Monday class is mandatory for all inmates (between 12-15 of us). We also have to be here another day for a one-on-one meeting with your case manager. Lastly you also have one additional meeting that staff is supposed to try to schedule on a day you are already there or reporting (like they do for your one-on-one day). So mostly likely you are reporting a minimum of 3 days a week (most likely 4, or sometimes 5 days). Now keep I mind you are supposed to have FULL TIME EMPLOYMENT…. Now also keep in mind people drive from all over the place. Some people drive over 3 hours one way. My drive is usually about 45 minutes (one way). So that’s a lot of time driving. We have a women participant who drives around 15-20 hours a week back and forth to meet her obligations to HRC classes. She gets gas twice a week.


So surprising to no one the topic of better managing our time is on everyone’s mind. This all came to a head in class…. ha…you will love this …. ironically the class is focused on TIME MANAGEMENT …. I’m dying …can you imagine? All sorts of chaos have ensued since the clear solution is organizing how to do less shuttling back and forth to the facility.


It’s not supposed to be easy and after all we are felons (which we are constantly reminded of) and we need to figure it out (no matter how tough it is) …. the problem is the programs focus is supposed to be on working, volunteering, meeting whatever specific requirements we have for our situation (for some its financial, some RDAP). But we can’t do that if we are at the HRC center daily (driving there whenever they call)


So, I’m not done. Let’s get into it more. EVERY WEEK YOU WILL DRUG TEST. Inmates are checking in and staff is forgetting to get them to drug test when they are there (should the inmate double check …SURE…. I DO…and it has saved me a couple trips so far, but you can’t expect most people to do that). So, what happens when a staff forgets to administer a drug test? The inmate leaves and then is called back hours later to come test. Further note…. you can only drug test with a same sex staff member. So hypothetically inmates are being called back and the proper sex isn’t available to administer the test…Argh!!!!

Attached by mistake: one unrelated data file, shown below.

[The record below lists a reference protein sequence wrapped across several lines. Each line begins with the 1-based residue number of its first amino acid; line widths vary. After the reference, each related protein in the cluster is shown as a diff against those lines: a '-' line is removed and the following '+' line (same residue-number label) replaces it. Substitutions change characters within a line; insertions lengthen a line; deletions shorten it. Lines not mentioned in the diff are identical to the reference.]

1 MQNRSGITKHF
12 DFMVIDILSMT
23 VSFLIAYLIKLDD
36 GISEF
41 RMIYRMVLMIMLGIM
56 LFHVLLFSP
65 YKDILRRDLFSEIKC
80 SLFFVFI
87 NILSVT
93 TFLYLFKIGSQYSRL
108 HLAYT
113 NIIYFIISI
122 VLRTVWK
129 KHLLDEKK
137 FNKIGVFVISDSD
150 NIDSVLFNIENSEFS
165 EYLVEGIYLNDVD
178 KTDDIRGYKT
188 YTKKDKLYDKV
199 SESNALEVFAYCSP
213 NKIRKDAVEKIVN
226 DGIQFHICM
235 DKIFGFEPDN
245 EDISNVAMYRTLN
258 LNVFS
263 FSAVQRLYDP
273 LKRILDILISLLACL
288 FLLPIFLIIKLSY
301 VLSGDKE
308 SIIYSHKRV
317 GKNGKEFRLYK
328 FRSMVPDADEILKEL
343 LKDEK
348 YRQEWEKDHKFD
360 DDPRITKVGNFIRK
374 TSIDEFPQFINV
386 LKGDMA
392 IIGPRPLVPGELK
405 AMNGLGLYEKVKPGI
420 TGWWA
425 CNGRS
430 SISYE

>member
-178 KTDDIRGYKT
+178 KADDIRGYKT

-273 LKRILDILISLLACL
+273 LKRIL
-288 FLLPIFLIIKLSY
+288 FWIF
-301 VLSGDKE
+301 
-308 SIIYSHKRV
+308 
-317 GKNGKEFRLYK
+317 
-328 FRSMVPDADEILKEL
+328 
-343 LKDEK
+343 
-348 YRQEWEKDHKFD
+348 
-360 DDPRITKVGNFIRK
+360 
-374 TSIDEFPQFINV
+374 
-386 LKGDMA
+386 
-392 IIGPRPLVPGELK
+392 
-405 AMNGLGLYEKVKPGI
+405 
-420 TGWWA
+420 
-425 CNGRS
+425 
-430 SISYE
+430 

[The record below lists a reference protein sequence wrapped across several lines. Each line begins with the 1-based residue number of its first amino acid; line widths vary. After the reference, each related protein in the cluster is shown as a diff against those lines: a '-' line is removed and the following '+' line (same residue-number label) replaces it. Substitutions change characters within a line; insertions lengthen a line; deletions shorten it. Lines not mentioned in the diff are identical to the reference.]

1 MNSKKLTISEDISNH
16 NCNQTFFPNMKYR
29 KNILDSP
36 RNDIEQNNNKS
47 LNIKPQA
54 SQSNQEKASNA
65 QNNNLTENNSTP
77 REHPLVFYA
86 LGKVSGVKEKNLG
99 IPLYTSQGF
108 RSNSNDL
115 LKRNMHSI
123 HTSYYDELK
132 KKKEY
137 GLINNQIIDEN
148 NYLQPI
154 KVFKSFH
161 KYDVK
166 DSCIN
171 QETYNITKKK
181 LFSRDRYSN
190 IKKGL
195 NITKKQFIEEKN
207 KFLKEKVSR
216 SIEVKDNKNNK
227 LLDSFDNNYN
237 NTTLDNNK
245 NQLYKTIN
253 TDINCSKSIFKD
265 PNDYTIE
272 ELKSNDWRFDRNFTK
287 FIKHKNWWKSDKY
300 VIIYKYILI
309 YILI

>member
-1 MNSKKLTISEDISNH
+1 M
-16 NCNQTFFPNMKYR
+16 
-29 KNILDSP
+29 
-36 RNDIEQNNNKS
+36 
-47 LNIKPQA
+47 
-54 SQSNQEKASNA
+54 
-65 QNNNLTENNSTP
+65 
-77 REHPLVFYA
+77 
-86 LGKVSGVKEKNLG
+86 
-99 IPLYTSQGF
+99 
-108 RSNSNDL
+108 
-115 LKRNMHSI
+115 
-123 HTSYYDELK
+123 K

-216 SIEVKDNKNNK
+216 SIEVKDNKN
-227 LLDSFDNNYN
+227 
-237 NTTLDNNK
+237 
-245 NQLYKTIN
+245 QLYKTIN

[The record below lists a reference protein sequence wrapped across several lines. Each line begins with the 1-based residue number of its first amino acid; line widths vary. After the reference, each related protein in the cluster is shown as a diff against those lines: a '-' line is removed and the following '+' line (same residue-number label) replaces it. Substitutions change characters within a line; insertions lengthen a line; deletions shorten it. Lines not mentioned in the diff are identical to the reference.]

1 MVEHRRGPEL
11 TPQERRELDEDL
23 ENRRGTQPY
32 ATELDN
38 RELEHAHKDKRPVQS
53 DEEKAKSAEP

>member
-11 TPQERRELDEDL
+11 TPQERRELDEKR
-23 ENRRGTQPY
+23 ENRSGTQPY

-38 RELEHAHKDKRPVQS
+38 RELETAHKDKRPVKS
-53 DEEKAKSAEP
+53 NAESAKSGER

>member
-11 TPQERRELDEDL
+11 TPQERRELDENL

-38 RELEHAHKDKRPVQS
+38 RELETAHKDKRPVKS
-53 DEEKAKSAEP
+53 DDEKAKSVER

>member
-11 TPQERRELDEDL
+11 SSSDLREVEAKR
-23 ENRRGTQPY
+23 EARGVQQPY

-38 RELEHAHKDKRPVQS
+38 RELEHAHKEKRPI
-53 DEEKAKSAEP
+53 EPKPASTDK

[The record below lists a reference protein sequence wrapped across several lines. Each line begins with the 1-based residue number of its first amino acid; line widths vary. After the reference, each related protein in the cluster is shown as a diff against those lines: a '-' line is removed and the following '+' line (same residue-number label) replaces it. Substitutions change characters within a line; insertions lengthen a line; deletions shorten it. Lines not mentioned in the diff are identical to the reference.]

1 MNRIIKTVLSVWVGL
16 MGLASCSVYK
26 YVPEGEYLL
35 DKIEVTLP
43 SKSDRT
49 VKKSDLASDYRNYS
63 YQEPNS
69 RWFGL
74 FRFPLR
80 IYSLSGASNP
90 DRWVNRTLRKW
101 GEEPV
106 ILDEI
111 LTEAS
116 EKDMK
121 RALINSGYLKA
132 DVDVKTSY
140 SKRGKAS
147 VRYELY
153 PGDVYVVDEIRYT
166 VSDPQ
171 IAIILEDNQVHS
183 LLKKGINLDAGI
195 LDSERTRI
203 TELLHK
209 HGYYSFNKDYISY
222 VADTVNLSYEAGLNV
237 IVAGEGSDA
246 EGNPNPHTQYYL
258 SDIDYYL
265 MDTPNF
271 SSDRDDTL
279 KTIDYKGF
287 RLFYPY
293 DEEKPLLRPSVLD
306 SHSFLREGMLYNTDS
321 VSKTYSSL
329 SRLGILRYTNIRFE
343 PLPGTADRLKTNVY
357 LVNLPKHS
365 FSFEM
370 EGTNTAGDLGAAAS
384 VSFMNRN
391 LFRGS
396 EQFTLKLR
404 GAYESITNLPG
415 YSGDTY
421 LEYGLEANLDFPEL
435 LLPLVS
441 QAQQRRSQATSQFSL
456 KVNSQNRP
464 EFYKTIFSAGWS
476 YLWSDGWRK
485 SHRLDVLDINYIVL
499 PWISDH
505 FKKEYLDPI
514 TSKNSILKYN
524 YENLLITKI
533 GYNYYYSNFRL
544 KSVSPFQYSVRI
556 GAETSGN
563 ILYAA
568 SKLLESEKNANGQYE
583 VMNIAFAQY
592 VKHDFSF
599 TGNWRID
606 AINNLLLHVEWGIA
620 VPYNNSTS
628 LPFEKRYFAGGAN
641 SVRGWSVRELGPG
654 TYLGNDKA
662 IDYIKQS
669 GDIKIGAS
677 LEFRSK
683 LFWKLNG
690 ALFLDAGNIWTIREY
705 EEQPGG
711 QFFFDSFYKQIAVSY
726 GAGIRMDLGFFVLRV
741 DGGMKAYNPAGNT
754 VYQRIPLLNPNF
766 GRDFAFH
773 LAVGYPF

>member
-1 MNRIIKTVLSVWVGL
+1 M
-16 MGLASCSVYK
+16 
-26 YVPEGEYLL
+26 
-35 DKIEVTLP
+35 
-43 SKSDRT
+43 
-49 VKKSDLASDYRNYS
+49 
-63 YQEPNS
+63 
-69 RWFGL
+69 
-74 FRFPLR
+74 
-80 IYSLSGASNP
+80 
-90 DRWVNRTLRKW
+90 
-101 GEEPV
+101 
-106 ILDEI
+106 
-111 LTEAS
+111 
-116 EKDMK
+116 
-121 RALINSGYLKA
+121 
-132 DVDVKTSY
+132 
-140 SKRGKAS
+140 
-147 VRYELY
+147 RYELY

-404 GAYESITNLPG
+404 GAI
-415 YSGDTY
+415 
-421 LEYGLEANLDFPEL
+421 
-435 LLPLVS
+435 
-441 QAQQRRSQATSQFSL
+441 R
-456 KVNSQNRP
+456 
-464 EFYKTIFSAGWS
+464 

Most inmates plan their work schedules around the weekly classes.


So, leaving abruptly Causes all sorts of problems with the company you work for (who is not exactly thrilled you’re a felon in the first place). Each week the inmates are getting a drop everything phone call and being told to “come in and test”. You are telling your boss you need to test and getting in the car and driving to go take the test.


These people use one of the more top of line drug tests (comparably)…. remember the BOP IS CHEAP so this was a surprise (most places use a 5, 8, 10, or even 12-point panel test…. the HRC uses a 13-panel test…if you have something in your system, they will know about it).


So again, I think this place is way stricter than most but who knows. I wouldn’t have believed most of this stuff without seeing/hearing it with my own eyes.


Craziest thing I have seen or heard in HOME CONFINEMENT.


Monday classes are close to 4 hours. They are frequently interrupted by inmates being called by staff in for one-on-one staff meetings -opportunities to discuss infractions (IRs - Incident reports). The reason is because almost all participants are in ONE place on MONDAY.


The number of issues occurring & individuals getting in trouble only became apparent to me recently. Since my arrival, I've seen over 4 individuals get sent back to prison or some equivalent (i have barely been here a month). The reasons people were sent home were shared openly today at a meeting with staff and the inmates.


Participants were returned to prison for reasons such as…. A (one) failed drug tests (understandable), improper Daily Accounting and Reporting Sheets of inmate’s daily schedule (DARS), displaying an unacceptable attitude (arguing with staff), being late, employment refusal (not finding a job in a timely fashion), or failing to participate in class.


However, the primary reason for being sent packing was ankle monitor violations, some of which seem ridiculously petty.


Examples include stopping for gas in emergencies, flat tires, deviating from the fastest route home (due to getting lost, or “going the long way”), stopping for medication post a doctor's visit, or even using an ATM.


Moreover, residents cannot visit any residence (other than their home) unless pre-approved, eliminating the possibility of holiday events at relatives' homes. Those events must occur at the HRC-approved locations.


The big topic was that most of the inmates know you can’t deviate from your itinerary…. but there need to be exceptions. Especially if you call in to discuss it with staff…. (emergency situations). Or immediate needs (kid needs to go the bathroom, meds, money, etc.).


The problem is each time a deviation from your schedule occurs you need ALL THE INFO RELATED TO THE LOCATION you are stopping at (address, phone number, etc.) ….so people called in & got permission from staff to stop for an emergency BUT didn’t/couldn’t provide that info.


NOW…you would think staff would have asked for that pertinent information (they literally input this info into the inmate computer that tracks everyone) …. Something a helpful staff will make sure happens…but since most staff is new and doesn’t know…. it was put on the inmates to know the rules (which again the book is vague as to these rules…if you ask me, it doesn’t address emergency situations like this at all). So, since staff is rarely wrong, the fault is placed on the inmate (now I would be willing to accept that blame can be spread out …. but nothing on staff even though they approved these actions ….is …. wrong…. not cool)